Faizabad report is judiciary’s surrender to ISI

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The Faizabad Commission’s exoneration of former ISI chief, Lt. Gen. Faiz Hameed, for supporting the extremist Sunni group, Tehreek-e-Labbaik Pakistan (TLP), in 2017, once again confirms the complicity of political leadership and judiciary in sustaining the rogue intelligence agency’s dark deeds.

The commission also let go of political leadership and bureaucrats from any complicity in the sordid drama that paralysed the country for weeks and saw the rise of the extremist Sunni group, TLP.

The commission’s findings come, ironically, weeks after six Islamabad High Court judges wrote to the Chief Justice of Pakistan, Justice Qazi Faez Isa, about the intimidation and interference in judicial matters by ISI and other state agencies. The highest court first shirked the responsibility of taking to task the ISI for such gross meddling in judicial matters by sending the matter to the federal government which hastily returned it. Now the Chief Justice is exploring ways to bury the matter in delays and judicial obfuscations.

These two incidents underline how powerful the notorious ISI is in keeping control of the key institutions of the Pakistani government. Both incidents show the ISI’s power in manipulating the politics and judiciary of the country. The Faizabad incident was part of the army’s deceitful game to bring Imran Khan to Islamabad as the Prime Minister, sidelining the once-influential Prime Minister Nawaz Sharif. The spy agency used a new Sunni extremist group, TLP, to create mayhem across the country. There was clear evidence of the ISI’s hand in the violence spearheaded by TLP and the secret agreement signed with the extremist group. The deal was signed by Faiz Hameed who was then the head of ISI’s Interior unit. Newspapers carried photographs of senior army and police officials handing out envelopes with currency notes to protesters.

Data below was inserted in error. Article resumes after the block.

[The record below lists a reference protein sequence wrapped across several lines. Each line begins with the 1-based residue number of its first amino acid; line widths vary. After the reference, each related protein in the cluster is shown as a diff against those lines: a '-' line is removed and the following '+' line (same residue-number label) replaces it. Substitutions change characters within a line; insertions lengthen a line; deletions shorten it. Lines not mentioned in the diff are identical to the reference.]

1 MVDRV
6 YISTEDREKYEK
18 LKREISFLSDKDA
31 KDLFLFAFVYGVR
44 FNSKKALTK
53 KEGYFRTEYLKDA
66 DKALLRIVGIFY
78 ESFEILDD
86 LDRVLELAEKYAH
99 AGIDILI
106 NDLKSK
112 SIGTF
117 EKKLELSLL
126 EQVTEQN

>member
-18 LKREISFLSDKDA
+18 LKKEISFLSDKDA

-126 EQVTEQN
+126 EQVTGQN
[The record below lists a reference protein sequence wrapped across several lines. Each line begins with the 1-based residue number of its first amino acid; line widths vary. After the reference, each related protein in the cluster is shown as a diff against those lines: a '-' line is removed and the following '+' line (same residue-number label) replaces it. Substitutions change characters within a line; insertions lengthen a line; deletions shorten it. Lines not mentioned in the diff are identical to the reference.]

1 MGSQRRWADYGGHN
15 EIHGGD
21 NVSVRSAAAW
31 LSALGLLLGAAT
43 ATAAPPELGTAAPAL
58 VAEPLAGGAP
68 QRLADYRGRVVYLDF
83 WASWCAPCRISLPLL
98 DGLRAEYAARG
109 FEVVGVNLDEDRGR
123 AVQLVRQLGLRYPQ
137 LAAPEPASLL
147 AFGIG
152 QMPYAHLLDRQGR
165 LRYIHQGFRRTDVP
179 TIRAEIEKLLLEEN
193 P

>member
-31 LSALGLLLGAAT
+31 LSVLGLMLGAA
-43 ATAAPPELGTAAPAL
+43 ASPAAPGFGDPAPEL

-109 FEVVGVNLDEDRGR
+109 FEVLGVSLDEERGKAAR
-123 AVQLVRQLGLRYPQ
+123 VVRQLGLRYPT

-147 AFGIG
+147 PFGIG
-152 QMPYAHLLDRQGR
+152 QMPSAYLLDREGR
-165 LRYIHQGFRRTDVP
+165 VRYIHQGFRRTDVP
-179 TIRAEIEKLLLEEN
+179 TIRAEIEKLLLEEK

Although the judiciary took up the matter as a suo moto case, the matter was dragged for several years before the Supreme Court constituted a panel. There was a brief hope in public that the highest court of the land would take the ISI to task for engineering arson and violence across the country for political reasons. The panel found no fault in Lt. General Faiz Hameed’s action in signing an agreement with extremist groups. Nor was there any indictment of the spy agency as well as other police agencies for rewarding the protesters with bribes. There is little hope from the Supreme Court of questioning the panel’s findings. Nor will there be any action on the panel’s weak suggestion that ISI and other agencies should work under the federal government.

If the panel’s abject capitulation to ISI were to be considered with the dramatic letter written by six judges of the Islamabad High Court recently, it becomes clear how the judiciary in Pakistan is playing second fiddle to the powerful and intimidating Pakistan Army and its notorious intelligence agency.

Copyright Greekcitytimes 2024